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want that cavalry. Lieutenant," turning to one of his staff, "ride off
to the left and find Colonel Stilton. Tell him that I need a charge in
ten minutes."

Presently cannon opened from that part of the ridge still held by the
Confederates, the shells tearing through or over the dissolving groups
of their right wing, and cracking viciously above the heads of the
victorious Unionists. The explosions followed each other with stunning
rapidity, and the shrill whirring of the splinters was ominous. Men
began to fall again in the ranks or to drop out of them wounded. Of
all this Waldron took no further note than to ride hastily to the brow
of the ridge and look for his own artillery.

"See how he attinds to iverything himself," said Major Gahogan, who
had cantered up to the side of Fitz Hugh. "It's just a matther of
plain business, an' he looks after it loike a business man. Did ye see
us, though, Captin, whin we come in on their right flank? By George,
we murthered um. There's more'n a hundred lyin' in hapes back there.
As for old Stilton, I just caught sight of um behind that wood to our
left, an' he's makin' for the enemy's right rair. He'll have lots o'
prisoners in half an hour."

When Waldron returned to the group he was told of his cavalry's
whereabouts, and responded to the information with a smile of
satisfaction.

"Bradley is hurrying up," he said, "and Taylor is pushing their left
smartly. They will make one more tussle to recover their line of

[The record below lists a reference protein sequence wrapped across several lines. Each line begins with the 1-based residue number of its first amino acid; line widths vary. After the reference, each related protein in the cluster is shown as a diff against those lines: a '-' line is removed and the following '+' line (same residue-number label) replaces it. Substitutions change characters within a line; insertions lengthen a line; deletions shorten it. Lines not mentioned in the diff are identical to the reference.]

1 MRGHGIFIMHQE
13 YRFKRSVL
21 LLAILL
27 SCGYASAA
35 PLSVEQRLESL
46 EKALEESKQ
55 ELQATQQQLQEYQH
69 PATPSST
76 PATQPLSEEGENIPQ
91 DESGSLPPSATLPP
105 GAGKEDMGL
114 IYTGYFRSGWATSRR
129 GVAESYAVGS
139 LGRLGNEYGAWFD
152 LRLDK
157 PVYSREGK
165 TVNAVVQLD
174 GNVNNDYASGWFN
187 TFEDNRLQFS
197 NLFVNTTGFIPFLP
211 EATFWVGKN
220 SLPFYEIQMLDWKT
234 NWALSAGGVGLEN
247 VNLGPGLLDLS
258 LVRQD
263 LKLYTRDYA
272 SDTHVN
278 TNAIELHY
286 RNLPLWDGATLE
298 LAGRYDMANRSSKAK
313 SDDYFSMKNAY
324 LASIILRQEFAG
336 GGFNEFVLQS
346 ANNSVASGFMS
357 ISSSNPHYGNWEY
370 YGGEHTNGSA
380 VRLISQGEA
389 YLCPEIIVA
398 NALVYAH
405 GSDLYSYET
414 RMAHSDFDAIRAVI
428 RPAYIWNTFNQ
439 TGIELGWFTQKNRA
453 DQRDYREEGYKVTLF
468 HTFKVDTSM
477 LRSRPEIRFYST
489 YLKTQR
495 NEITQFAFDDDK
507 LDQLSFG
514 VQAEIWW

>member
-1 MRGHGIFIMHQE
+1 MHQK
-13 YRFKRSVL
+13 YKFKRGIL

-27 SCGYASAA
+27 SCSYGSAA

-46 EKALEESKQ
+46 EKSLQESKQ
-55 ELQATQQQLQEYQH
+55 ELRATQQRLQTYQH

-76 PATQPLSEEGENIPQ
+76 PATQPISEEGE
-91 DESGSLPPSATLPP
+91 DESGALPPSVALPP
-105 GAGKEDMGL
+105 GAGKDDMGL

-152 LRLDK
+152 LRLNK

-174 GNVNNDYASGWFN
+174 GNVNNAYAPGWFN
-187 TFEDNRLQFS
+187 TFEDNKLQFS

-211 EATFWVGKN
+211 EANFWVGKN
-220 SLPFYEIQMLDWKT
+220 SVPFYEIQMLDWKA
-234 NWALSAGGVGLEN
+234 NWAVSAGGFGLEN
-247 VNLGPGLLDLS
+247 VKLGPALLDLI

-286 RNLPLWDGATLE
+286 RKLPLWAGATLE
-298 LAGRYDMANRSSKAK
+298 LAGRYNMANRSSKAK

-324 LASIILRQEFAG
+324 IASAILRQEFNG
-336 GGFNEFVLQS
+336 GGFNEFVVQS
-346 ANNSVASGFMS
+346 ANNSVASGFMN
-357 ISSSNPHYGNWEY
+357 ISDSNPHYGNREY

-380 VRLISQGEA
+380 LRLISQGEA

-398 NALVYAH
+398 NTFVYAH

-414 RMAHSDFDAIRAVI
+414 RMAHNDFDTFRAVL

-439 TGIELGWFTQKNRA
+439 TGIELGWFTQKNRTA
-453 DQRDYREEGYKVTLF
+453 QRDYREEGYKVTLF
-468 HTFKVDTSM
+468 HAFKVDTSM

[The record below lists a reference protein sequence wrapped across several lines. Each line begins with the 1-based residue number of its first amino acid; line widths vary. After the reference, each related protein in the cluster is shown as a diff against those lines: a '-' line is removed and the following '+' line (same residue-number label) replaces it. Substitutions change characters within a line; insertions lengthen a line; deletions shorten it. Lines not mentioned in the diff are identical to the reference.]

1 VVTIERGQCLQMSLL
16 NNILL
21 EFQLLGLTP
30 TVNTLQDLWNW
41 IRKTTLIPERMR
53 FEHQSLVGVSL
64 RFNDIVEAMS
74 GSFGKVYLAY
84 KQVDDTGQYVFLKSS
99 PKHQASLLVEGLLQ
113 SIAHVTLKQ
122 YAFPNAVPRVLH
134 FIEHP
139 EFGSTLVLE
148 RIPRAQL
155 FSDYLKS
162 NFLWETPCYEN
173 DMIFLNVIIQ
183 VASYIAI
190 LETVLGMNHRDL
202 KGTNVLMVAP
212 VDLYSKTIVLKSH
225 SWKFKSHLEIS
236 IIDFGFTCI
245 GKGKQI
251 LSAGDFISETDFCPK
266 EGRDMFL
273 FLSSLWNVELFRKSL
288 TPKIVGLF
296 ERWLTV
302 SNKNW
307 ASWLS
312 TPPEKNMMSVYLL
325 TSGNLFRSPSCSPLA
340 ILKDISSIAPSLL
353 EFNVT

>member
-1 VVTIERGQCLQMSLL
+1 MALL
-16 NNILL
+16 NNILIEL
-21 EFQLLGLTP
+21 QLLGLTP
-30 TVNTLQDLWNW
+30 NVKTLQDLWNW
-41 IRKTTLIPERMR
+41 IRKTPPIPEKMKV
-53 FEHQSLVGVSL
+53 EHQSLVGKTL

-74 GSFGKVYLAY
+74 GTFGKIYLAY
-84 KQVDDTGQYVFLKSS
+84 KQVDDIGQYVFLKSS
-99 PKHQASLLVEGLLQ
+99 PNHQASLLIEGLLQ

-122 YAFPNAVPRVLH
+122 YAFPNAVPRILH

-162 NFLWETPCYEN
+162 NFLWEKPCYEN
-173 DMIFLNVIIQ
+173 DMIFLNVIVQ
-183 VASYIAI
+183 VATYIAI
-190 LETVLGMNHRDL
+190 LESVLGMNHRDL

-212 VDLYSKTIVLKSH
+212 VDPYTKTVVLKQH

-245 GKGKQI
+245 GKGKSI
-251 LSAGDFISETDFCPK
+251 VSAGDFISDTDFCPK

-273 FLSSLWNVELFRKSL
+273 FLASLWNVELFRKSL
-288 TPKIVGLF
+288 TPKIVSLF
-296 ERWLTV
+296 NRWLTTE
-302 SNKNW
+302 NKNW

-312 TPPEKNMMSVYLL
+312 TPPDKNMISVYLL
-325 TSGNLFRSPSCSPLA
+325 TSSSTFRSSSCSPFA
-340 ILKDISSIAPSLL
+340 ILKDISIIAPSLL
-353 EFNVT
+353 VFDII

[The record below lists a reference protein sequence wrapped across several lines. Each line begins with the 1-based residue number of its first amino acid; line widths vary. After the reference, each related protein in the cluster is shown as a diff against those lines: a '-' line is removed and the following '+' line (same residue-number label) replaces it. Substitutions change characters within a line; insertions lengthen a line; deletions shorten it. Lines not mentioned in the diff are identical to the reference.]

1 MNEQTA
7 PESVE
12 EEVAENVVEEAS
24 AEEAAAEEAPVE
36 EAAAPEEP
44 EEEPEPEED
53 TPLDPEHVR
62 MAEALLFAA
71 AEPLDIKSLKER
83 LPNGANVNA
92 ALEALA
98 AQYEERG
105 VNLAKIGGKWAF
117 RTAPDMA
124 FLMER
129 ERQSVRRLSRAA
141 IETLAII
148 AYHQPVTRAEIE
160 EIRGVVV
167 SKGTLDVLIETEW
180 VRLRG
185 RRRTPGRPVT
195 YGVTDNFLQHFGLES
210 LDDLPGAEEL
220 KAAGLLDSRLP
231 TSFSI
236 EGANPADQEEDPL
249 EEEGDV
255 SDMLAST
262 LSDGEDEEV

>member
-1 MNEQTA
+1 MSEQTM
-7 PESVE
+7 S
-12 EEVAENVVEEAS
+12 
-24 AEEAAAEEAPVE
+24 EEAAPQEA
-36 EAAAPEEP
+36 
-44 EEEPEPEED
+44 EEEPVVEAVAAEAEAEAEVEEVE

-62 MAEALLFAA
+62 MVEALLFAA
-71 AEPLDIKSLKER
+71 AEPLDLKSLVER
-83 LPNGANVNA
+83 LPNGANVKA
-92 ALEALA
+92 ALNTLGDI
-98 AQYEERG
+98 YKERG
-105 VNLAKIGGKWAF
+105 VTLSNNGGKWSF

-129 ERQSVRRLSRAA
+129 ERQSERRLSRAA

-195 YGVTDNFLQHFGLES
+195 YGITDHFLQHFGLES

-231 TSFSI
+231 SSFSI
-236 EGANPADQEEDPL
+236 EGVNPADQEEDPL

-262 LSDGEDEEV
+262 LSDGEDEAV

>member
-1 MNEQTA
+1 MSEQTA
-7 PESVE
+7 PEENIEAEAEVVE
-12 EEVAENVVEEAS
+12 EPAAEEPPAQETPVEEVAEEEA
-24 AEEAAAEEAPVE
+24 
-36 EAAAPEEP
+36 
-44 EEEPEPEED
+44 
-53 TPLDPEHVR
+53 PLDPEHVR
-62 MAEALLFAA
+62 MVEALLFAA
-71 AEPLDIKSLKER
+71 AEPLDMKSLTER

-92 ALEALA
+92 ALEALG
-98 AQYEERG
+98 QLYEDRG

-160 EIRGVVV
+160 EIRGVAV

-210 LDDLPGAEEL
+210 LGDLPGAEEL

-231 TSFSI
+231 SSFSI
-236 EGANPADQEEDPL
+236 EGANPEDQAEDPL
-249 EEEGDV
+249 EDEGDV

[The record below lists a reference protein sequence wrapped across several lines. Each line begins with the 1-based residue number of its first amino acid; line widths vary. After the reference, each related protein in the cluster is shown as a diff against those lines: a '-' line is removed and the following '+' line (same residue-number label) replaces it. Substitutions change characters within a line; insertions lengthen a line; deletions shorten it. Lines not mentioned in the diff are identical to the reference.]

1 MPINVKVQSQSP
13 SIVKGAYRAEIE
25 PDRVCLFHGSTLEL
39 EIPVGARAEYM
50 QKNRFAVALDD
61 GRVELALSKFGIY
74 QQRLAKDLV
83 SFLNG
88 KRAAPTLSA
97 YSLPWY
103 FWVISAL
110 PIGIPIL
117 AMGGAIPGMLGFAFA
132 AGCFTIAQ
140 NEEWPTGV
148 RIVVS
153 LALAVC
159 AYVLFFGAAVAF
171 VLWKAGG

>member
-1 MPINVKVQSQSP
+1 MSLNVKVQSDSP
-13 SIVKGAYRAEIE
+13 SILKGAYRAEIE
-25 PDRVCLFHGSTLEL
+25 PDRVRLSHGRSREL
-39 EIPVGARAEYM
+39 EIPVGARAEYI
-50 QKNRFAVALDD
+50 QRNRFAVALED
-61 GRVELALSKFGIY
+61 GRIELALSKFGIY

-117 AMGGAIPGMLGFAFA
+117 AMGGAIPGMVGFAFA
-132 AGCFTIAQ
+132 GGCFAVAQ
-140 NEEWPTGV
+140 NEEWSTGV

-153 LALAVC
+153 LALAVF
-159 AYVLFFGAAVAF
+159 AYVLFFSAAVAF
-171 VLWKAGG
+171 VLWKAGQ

retreat; but we shall smash them from end to end and take every gun."

He galloped now to his infantry, and gave the word "Forward!" The
three regiments which composed the _échelon_ were the Fifth on the
right, the Seventh fifty yards to the rear and left of the Fifth, the
Tenth to the rear and left of the Seventh. It was behind the Fifth,
that is the foremost battalion, that the brigade commander posted
himself.

"Do _you_ mean to stay here, Colonel?" asked Fitz Hugh, in surprise
and anxiety.

"It is a certain victory now," answered Waldron, with a singular
glance upward. "My life is no longer important. I prefer to do my duty
to the utmost in the sight of all men."

"I shall follow you and do mine, Sir," said the Captain, much moved,
he could scarcely say by what emotions, they were so many and
conflicting.

"I want you other wheres. Ride to Colonel Taylor at once, and hurry
him up the hill. Tell him the enemy have greatly weakened their left.
Tell him to push up everything, infantry, and cavalry, and artillery,
and to do it in haste."

"Colonel, this is saving my life against my will," remonstrated Fitz
Hugh.

"Go!" ordered Waldron, imperiously. "Time is precious."

Fitz Hugh dashed down the slope to the right at a gallop. The brigade
commander turned tranquilly, and followed the march of his _échelon_.
The second and decisive crisis of the little battle was approaching,
and to understand it we must glance at the ground on which it was to
be fought. Two hostile lines were marching toward each other along the